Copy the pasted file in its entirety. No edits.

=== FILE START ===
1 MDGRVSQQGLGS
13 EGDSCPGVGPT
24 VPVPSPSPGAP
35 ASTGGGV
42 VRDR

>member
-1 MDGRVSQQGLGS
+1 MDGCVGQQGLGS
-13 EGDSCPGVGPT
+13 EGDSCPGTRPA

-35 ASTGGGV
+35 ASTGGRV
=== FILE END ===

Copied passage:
1 MDGRVSQQGLGS
13 EGDSCPGVGPT
24 VPVPSPSPGAP
35 ASTGGGV
42 VRDR

>member
-1 MDGRVSQQGLGS
+1 MDGCVGQQGLGS
-13 EGDSCPGVGPT
+13 EGDSCPGTRPA

-35 ASTGGGV
+35 ASTGGRV